Missouri Comets fans hold forward Leo Gibson in great reverence – and for good reason.
He wrapped up a perfect 20-0 regular season with an MASL-record 12 points – eight goals and four assists – in a 17-1 victory over the Tulsa Revolution Sunday at the Independence Events Center.
Thousands of youngsters in Africa, who have never seen Gibson play the game dominates, feel the same way about the native of Liberia. He works tirelessly on the field to help the Comets earn a second straight championship and off the field to collect shoes and medical items for his war-torn homeland through his Kick For Christ charity.
“Leo Gibson is one of the best – maybe the best – individuals I have ever met,” said John Olivarez, who has a collection barrel for used shoes at his Shocking Prices store in Independence.
“When we have Leo out to the store, he is always smiling and so friendly. Fans come and meet him and they can’t believe what a great guy he is. We are so lucky to have someone like Leo with the Comets. They have so many great players, but Leo is a great player and a great humanitarian.”
Away from the game, Gibson visits area schools and churches to spread the gospel, telling anyone who wants to hear about his life in Monrovia. He and his family would sleep outdoors, as gunshots and explosions filled the steamy night air.
If intruders approached his home, Gibson and his family could more easily escape if they were already outside, and that fear and terror helped galvanize Gibson’s passion for helping others.
When the recent Ebola outbreak affected his nation, he not only sought donations of shoes and soccer equipment, but asked for hand sanitizers, sterile gloves and masks to complement the equipment.
The donations filled more than 500 boxes that filled a 20-foot storage container.
“The fans love Leo because of what he does on the field,” Comets coach Vlatko Andonovski said. “We love him for that, too. But we know Leo Gibson the person, and he is so special.
“He truly cares for everyone – here in the States and in Liberia. He is the hardest worker on the team and when practice is over, he works equally hard with his charity and with his youth camps and teams. He never stops – the man is always on the run, doing something to make the lives of the less fortunate better.”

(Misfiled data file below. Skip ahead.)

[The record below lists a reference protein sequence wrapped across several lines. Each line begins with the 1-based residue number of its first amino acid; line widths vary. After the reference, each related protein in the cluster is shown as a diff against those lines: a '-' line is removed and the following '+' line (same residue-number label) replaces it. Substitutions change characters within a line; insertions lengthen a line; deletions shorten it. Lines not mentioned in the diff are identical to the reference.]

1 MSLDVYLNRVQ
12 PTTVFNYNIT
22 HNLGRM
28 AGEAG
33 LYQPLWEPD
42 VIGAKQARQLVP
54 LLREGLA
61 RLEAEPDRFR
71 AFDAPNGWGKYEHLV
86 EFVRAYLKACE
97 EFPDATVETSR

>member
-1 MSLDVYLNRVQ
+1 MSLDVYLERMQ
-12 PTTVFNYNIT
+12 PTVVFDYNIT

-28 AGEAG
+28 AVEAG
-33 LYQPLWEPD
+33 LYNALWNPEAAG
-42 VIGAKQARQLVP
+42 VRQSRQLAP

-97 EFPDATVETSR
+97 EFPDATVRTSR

Yet Gibson does not go out of his way to talk about his charitable endeavors. Unlike so many professional athletes who call the media every time they make a staged visit to a hospital or care center, Gibson flies under the radar and takes the personal approach to helping others.
“I am truly blessed,” said Gibson, who was granted refugee status in the United States in 2002, joining his mother, who had already moved here. “I have 11 brothers and sisters in Liberia and I can talk with them via Facebook and the Internet or the phone.
“I know how they are, and I will do anything to help them. But there are so many other people in need, and I want to do my best to help them, too.
“I know that God has a plan, and I trust and believe in God. I just want to do my part, whatever that may be.”
For the next two weeks, Gibson’s part will be practicing with his Comet teammates as they sit through an idle last week of the regular season and then enjoy a bye during the first week of the playoffs.
On March 12, they will play host to the winner of the Chicago-Milwaukee series.
“It was important for us to finish the season strong,” said Gibson, who thrilled fans in the season finale with that 12-point game and a rare bicycle kick goal.
“We did not want to let up after we clinched first place. We wanted to go undefeated and play our best soccer at the end of the season, which we did.”
Gibson’s glittering numbers in the season finale matched his totals from a record-setting regular season.
The 5-foot-6 forward entered the final regular-season finale as the Major Arena Soccer League’s scoring leader, and when it was over, he reigned as the new league’s first points champion – finishing with 93 points on league high totals of 48 goals and 45 assists. His point total was 29 better than the No. 2 scorer, Gordy Gurson of the St. Louis Ambush.
Following his 10th point Sunday, the public address announcer let the fans and Gibson’s teammates know that he was a point away from tying the single-season mark for points with 11.
After a pair of assists from team captain Vahid Assadpour, Gibson broke the scoring record at 11:22 of the fourth quarter.
“The assist had to come from Vahid,” said Gibson, who won a championship in Detroit with Assadpour and goalkeeper Danny Waltman before becoming heart-and-soul players for the Comets. “We are like brothers, but this team is a band of brothers. It was wonderful to see how my teammates wanted to get me the ball so I could break the record, and it was amazing to share that moment with our fans.
“I want to always remember this game. I want to remember how I feel, how the fans feel and the way my teammates helped me enjoy this moment.”
Gibson then took several moments to walk around the field – shaking hands, giving hugs and high-fives and posing for photos that captured the moment, for the man with the heart of gold.
“I want to always remember this game,” Gibson said. “I want to remember how I feel, how the fans feel and the way my teammates helped me enjoy this moment.”
For more information on Gibson’s charity, visit the website kickforchrist.org.